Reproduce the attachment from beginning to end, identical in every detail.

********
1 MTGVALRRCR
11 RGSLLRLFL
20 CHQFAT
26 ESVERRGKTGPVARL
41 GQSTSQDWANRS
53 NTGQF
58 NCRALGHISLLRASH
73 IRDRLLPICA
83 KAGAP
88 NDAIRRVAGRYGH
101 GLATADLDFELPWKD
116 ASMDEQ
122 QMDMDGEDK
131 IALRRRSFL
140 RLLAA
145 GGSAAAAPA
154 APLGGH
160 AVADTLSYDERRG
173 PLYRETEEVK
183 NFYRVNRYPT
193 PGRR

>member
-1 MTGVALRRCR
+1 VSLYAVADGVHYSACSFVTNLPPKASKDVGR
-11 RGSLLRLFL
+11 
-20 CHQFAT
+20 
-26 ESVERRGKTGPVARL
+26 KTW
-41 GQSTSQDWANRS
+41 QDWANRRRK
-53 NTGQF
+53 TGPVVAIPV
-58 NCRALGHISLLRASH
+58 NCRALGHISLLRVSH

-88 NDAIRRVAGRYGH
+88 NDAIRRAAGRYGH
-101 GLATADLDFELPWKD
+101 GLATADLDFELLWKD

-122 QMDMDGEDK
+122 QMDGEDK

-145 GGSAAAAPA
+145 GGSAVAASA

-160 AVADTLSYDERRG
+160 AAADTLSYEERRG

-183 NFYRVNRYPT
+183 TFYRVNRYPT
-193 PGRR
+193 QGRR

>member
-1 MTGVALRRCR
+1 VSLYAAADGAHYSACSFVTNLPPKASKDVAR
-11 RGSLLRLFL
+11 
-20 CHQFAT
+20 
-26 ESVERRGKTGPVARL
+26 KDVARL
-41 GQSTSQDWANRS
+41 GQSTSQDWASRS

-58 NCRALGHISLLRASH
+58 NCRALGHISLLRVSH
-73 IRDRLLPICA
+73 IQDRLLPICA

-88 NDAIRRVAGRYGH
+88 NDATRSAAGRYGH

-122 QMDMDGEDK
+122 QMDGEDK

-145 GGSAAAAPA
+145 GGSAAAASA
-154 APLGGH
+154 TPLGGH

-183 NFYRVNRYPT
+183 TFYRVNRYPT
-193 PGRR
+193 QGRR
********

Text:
1 MTGVALRRCR
11 RGSLLRLFL
20 CHQFAT
26 ESVERRGKTGPVARL
41 GQSTSQDWANRS
53 NTGQF
58 NCRALGHISLLRASH
73 IRDRLLPICA
83 KAGAP
88 NDAIRRVAGRYGH
101 GLATADLDFELPWKD
116 ASMDEQ
122 QMDMDGEDK
131 IALRRRSFL
140 RLLAA
145 GGSAAAAPA
154 APLGGH
160 AVADTLSYDERRG
173 PLYRETEEVK
183 NFYRVNRYPT
193 PGRR

>member
-1 MTGVALRRCR
+1 VSLYAVADGVHYSACSFVTNLPPKASKDVGR
-11 RGSLLRLFL
+11 
-20 CHQFAT
+20 
-26 ESVERRGKTGPVARL
+26 KTW
-41 GQSTSQDWANRS
+41 QDWANRRRK
-53 NTGQF
+53 TGPVVAIPV
-58 NCRALGHISLLRASH
+58 NCRALGHISLLRVSH

-88 NDAIRRVAGRYGH
+88 NDAIRRAAGRYGH
-101 GLATADLDFELPWKD
+101 GLATADLDFELLWKD

-122 QMDMDGEDK
+122 QMDGEDK

-145 GGSAAAAPA
+145 GGSAVAASA

-160 AVADTLSYDERRG
+160 AAADTLSYEERRG

-183 NFYRVNRYPT
+183 TFYRVNRYPT
-193 PGRR
+193 QGRR

>member
-1 MTGVALRRCR
+1 VSLYAAADGAHYSACSFVTNLPPKASKDVAR
-11 RGSLLRLFL
+11 
-20 CHQFAT
+20 
-26 ESVERRGKTGPVARL
+26 KDVARL
-41 GQSTSQDWANRS
+41 GQSTSQDWASRS

-58 NCRALGHISLLRASH
+58 NCRALGHISLLRVSH
-73 IRDRLLPICA
+73 IQDRLLPICA

-88 NDAIRRVAGRYGH
+88 NDATRSAAGRYGH

-122 QMDMDGEDK
+122 QMDGEDK

-145 GGSAAAAPA
+145 GGSAAAASA
-154 APLGGH
+154 TPLGGH

-183 NFYRVNRYPT
+183 TFYRVNRYPT
-193 PGRR
+193 QGRR